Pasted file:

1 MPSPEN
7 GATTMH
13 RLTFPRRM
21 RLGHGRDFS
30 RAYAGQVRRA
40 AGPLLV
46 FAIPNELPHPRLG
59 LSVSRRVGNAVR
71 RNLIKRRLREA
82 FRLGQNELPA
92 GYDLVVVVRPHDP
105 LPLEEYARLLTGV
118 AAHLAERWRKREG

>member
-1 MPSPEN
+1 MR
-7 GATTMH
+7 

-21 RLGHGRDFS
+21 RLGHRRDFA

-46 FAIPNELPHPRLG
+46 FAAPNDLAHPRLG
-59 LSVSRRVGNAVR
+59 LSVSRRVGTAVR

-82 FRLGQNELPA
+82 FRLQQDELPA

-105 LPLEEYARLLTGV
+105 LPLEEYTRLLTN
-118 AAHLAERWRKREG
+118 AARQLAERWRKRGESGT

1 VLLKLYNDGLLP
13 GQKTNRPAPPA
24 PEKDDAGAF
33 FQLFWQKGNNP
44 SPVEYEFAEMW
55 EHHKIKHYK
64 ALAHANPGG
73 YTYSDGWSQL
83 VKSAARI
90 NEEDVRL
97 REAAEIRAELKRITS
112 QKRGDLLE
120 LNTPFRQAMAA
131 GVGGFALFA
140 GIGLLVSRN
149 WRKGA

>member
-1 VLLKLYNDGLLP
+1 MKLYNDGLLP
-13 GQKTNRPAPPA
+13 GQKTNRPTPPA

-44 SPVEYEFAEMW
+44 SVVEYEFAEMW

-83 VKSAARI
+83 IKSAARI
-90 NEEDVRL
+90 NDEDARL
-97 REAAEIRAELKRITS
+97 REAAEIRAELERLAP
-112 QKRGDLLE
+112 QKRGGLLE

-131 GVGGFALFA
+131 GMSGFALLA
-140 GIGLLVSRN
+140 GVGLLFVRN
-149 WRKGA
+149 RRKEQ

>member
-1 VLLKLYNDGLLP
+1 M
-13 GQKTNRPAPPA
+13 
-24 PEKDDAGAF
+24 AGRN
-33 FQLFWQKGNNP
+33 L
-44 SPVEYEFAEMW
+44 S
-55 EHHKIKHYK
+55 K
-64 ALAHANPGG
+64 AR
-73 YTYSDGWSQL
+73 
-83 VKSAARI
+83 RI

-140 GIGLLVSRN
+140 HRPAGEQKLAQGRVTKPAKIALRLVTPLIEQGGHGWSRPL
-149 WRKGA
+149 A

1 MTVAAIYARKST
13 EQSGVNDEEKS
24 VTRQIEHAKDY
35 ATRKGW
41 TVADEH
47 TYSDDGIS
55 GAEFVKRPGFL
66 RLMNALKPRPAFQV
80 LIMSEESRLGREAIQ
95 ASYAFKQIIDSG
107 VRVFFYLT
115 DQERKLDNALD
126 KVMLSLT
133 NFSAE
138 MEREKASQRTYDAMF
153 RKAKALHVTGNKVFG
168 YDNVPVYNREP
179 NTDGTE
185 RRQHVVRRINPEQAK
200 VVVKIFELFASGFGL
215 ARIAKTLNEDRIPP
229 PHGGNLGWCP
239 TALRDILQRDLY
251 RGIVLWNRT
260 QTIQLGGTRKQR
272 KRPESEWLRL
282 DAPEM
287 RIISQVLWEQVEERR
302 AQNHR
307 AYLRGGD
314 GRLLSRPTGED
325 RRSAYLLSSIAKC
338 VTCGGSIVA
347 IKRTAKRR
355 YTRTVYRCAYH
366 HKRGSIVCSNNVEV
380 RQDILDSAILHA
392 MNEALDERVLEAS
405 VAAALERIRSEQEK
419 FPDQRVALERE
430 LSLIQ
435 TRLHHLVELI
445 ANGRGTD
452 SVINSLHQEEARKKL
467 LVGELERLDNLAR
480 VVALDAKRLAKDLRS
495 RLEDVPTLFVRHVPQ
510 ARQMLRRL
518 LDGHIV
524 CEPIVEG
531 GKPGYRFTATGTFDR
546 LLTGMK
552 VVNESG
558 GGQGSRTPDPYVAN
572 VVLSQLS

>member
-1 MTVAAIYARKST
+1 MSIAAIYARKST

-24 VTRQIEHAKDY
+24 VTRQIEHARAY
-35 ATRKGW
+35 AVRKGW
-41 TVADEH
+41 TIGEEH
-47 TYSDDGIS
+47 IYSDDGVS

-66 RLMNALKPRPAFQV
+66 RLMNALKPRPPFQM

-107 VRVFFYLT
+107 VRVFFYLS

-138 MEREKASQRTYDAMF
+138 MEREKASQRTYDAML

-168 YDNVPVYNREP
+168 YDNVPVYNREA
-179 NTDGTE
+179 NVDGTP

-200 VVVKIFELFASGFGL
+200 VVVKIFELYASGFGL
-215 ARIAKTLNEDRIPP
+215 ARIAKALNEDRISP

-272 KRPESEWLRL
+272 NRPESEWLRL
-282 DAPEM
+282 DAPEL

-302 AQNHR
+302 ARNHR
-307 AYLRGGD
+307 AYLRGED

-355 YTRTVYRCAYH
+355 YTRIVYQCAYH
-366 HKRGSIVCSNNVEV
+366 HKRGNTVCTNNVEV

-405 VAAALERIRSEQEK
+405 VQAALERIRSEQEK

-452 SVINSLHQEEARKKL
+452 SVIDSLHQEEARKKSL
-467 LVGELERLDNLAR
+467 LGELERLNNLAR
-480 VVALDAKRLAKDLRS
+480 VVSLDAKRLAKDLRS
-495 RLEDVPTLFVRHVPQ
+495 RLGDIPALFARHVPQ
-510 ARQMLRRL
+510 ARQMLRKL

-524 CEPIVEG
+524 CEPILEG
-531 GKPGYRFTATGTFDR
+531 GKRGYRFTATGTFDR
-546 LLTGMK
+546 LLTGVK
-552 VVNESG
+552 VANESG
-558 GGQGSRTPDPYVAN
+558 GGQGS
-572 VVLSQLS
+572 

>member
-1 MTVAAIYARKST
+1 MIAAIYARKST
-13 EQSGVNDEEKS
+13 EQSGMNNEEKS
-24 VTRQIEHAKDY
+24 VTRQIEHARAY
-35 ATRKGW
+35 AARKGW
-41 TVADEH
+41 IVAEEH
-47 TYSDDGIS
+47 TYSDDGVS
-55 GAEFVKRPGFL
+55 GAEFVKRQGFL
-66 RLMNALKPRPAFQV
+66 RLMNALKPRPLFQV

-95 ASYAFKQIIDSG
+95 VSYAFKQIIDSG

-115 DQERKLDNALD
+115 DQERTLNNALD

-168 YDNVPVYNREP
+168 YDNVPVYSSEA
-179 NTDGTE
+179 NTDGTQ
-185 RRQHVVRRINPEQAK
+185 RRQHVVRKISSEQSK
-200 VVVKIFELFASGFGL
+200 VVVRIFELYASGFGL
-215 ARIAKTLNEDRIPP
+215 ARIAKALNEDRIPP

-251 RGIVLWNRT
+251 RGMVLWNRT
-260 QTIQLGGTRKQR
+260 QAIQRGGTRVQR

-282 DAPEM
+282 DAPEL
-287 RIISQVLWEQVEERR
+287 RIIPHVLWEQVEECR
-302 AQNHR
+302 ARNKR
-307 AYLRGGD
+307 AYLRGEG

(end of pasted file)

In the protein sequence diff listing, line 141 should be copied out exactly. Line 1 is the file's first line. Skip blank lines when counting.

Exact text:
531 GKPGYRFTATGTFDR